Employee Feedback: Why It Matters and How to Use It
Some leaders are proficient at offering feedback to their staff, while others need to hone this crucial leadership skill. What separates the decent leaders from the exceptional leaders is their ability to communicate effectively among their team members. Here are five tips to help you give impactful feedback that will cultivate more engaged workers and improve your overall team performance.
1. Eliminate the negative stigma of feedback
When you call an employee into your office to offer feedback, they might immediately feel nervous. Their heart might race as they enter your office, expecting a metaphorical slap on the wrist for something they’ve done incorrectly. This negative connotation associated with employee feedback is detrimental to the communication in your organization. When employees equate feedback with criticism, they may enter the session braced for confrontation, ready to go into defensive or offensive mode.
To destigmatize the notion of employee feedback, you will need to provide transparent communication in regard to this interaction. You should be able to answer the following two questions:
- What is the value of feedback?
- Why is this feedback relevant to this moment in time?
Clarify your goals to your team with respect to employee feedback, to improve communication, spotlight where an employee has gone above and beyond and pinpoint areas in which an employee has room to improve. Invite your employees to ask questions during a feedback session or in the course of everyday business operations, as two-sided conversations are far more effective than one-sided communication. Rather than simply associating feedback with negative reprimanding, your employees should understand that feedback is beneficial to all parties – the employers, the employees and the organization as a whole – in improving employees’ abilities as well as reaching professional goals and quotas.
2. Focus on the positive and potential
One of the most effective ways you can improve the quality and reception of your employee feedback is to frame it as an opportunity for employee development. Look primarily at the present and toward the future when speaking with employees about their productivity. However, you may want to look back at the past when shining light on an employee’s improvement in their quality of work. Cite areas in which employees are currently excelling, then ease into a discussion of areas where they could improve.
You always want your employees to feel valued and respected. Holding them accountable for their actions, both positive and negative, as well as challenging them to exceed their current efforts, can empower and inspire your staff to create their best work.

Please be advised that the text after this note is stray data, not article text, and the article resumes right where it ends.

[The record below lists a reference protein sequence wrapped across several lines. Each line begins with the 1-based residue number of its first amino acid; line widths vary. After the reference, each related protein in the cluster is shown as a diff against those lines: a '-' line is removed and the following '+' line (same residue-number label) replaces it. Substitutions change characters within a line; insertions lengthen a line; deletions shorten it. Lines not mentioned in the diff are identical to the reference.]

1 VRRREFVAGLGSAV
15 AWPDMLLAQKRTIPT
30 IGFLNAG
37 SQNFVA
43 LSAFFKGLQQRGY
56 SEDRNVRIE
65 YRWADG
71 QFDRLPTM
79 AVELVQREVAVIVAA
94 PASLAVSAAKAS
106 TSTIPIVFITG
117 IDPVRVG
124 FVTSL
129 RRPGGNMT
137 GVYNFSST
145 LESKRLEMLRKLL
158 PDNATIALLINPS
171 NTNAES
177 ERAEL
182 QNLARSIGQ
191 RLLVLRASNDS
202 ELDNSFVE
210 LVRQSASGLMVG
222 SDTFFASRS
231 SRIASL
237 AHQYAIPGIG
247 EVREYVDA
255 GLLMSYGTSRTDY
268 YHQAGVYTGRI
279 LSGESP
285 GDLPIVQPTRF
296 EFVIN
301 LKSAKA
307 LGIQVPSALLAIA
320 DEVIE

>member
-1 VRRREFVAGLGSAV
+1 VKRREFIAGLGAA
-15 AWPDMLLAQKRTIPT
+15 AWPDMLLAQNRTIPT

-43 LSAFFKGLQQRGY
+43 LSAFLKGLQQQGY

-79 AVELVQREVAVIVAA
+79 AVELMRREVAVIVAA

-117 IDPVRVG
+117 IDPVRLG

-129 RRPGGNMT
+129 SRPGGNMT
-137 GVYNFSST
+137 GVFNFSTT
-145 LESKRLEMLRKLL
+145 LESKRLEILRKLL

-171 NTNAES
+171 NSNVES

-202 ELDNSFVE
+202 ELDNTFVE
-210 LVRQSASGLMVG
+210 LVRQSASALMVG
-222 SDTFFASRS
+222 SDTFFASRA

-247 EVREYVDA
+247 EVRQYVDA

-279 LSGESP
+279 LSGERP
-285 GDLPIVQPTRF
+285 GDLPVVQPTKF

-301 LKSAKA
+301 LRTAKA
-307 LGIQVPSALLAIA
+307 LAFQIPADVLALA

3. Establish a regular cadence
In addition to monitoring the quality of the feedback you offer your employees, make sure you are engaging in discourse with your staff on a consistent basis. You should set up regular meetings with each of your team members, perhaps on a weekly or bi-monthly basis, to provide both appreciative and constructive feedback. If you wait an entire year for the annual review to provide guidance to your employees, they might feel out of the loop and that you are springing something on them, whether positive or negative. Instead of addressing all of your concerns infrequently and all at once, you will make more of an impact on your employees when you communicate with them in regular intervals.
4. Provide timely feedback
As well as setting up regular meetings with your staff, you will want to make sure you address any issues or successes while they are still timely and relevant. Employees may be frustrated when they hear that the project should have been done differently a week after they’ve submitted it. Instead of waiting for a formal review, or even for the weekly or monthly meeting you’ve set with your employees, provide specific feedback throughout the course of a project. Once the task is completed, work directly with the employee to evaluate its strong points and the areas it could have been improved.
5. Ask for feedback
If employees are subject to feedback, their leader should be too. When your staff sees you asking for feedback, they may feel more comfortable asking for feedback themselves. Many leaders do not want to ask for feedback out of fear of appearing vulnerable. However, the most effective managers are responsive to feedback and will take action to improve their leadership style.
When everyone wins
The ultimate power of communication through feedback is that it supports employee success and growth, which in turn can improve the organizations’ results. By working with employees to improve behaviors and outcomes, leaders can positively impact a multitude of other auxiliary business results, from retention and employee morale to productivity and overall results.